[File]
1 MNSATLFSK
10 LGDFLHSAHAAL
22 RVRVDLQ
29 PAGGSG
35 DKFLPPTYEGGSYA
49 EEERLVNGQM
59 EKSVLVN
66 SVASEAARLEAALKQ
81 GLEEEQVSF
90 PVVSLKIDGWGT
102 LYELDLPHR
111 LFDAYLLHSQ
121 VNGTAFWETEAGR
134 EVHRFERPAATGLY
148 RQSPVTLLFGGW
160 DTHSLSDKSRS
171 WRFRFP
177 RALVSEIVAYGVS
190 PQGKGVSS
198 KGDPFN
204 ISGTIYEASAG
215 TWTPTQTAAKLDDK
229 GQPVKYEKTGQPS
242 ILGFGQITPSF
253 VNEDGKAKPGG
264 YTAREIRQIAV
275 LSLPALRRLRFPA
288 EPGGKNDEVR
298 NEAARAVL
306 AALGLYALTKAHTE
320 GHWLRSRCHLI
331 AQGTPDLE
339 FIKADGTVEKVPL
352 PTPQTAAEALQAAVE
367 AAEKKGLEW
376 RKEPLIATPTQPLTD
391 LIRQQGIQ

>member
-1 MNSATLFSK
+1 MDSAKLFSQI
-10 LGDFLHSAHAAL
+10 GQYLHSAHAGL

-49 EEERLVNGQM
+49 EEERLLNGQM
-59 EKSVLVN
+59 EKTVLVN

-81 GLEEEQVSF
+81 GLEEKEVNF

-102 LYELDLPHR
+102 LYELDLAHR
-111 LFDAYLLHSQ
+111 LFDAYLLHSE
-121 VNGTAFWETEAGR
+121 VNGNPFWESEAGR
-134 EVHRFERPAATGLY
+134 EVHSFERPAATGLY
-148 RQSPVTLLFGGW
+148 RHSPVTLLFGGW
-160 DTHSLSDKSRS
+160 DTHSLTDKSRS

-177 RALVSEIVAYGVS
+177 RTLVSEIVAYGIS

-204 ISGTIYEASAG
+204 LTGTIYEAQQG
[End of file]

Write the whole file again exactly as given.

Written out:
1 MNSATLFSK
10 LGDFLHSAHAAL
22 RVRVDLQ
29 PAGGSG
35 DKFLPPTYEGGSYA
49 EEERLVNGQM
59 EKSVLVN
66 SVASEAARLEAALKQ
81 GLEEEQVSF
90 PVVSLKIDGWGT
102 LYELDLPHR
111 LFDAYLLHSQ
121 VNGTAFWETEAGR
134 EVHRFERPAATGLY
148 RQSPVTLLFGGW
160 DTHSLSDKSRS
171 WRFRFP
177 RALVSEIVAYGVS
190 PQGKGVSS
198 KGDPFN
204 ISGTIYEASAG
215 TWTPTQTAAKLDDK
229 GQPVKYEKTGQPS
242 ILGFGQITPSF
253 VNEDGKAKPGG
264 YTAREIRQIAV
275 LSLPALRRLRFPA
288 EPGGKNDEVR
298 NEAARAVL
306 AALGLYALTKAHTE
320 GHWLRSRCHLI
331 AQGTPDLE
339 FIKADGTVEKVPL
352 PTPQTAAEALQAAVE
367 AAEKKGLEW
376 RKEPLIATPTQPLTD
391 LIRQQGIQ

>member
-1 MNSATLFSK
+1 MDSAKLFSQI
-10 LGDFLHSAHAAL
+10 GQYLHSAHAGL

-49 EEERLVNGQM
+49 EEERLLNGQM
-59 EKSVLVN
+59 EKTVLVN

-81 GLEEEQVSF
+81 GLEEKEVNF

-102 LYELDLPHR
+102 LYELDLAHR
-111 LFDAYLLHSQ
+111 LFDAYLLHSE
-121 VNGTAFWETEAGR
+121 VNGNPFWESEAGR
-134 EVHRFERPAATGLY
+134 EVHSFERPAATGLY
-148 RQSPVTLLFGGW
+148 RHSPVTLLFGGW
-160 DTHSLSDKSRS
+160 DTHSLTDKSRS

-177 RALVSEIVAYGVS
+177 RTLVSEIVAYGIS

-204 ISGTIYEASAG
+204 LTGTIYEAQQG